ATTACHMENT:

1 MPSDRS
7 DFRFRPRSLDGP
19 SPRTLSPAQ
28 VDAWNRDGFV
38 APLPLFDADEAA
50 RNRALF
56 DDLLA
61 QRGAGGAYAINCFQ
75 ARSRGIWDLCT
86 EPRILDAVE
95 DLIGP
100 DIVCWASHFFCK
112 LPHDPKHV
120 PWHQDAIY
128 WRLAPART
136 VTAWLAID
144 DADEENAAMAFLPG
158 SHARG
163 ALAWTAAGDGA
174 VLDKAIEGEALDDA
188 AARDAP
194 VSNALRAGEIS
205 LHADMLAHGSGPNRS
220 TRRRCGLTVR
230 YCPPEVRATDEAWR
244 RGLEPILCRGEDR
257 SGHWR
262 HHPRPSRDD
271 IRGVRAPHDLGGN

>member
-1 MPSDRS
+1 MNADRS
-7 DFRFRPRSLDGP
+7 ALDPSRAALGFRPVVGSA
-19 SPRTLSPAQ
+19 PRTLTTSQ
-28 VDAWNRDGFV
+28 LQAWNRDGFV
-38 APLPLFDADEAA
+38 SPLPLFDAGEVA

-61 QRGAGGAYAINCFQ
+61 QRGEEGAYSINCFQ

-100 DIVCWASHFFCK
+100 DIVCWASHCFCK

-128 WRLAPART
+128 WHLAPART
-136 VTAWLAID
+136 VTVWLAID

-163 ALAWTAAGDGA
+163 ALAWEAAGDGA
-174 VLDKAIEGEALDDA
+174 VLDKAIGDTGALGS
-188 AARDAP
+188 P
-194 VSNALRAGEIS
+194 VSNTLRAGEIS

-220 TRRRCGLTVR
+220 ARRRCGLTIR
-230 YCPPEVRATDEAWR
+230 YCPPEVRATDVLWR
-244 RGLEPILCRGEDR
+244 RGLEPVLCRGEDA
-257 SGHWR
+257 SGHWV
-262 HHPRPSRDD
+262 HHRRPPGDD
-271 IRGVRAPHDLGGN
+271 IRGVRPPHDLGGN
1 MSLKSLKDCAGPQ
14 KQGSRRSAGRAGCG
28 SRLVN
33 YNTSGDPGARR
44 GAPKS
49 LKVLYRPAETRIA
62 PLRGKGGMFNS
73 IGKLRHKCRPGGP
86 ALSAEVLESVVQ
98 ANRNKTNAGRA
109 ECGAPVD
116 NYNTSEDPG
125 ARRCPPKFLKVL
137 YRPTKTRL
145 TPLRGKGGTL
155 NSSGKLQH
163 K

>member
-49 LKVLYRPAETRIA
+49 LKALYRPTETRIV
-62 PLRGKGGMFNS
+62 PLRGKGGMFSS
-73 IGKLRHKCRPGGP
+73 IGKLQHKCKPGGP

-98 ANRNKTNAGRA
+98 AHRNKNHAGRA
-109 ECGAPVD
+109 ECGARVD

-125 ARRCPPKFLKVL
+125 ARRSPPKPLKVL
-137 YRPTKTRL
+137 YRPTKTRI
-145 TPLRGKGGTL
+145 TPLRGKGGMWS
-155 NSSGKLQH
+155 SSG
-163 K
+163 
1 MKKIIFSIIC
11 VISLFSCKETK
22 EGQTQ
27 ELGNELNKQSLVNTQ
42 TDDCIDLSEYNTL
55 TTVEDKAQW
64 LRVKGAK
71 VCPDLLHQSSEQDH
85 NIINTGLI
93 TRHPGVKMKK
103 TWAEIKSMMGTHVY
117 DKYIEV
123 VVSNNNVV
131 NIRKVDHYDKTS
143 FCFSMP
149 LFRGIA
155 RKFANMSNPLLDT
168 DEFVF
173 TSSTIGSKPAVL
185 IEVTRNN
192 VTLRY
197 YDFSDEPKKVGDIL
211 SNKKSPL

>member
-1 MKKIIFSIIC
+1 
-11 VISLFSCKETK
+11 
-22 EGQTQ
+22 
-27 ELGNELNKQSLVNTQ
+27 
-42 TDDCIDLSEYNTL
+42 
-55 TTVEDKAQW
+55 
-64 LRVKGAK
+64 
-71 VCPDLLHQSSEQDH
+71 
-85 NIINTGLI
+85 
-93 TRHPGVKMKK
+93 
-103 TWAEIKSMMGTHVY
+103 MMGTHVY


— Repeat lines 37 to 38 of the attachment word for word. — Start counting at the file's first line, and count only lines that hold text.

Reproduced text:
-28 VDAWNRDGFV
+28 LQAWNRDGFV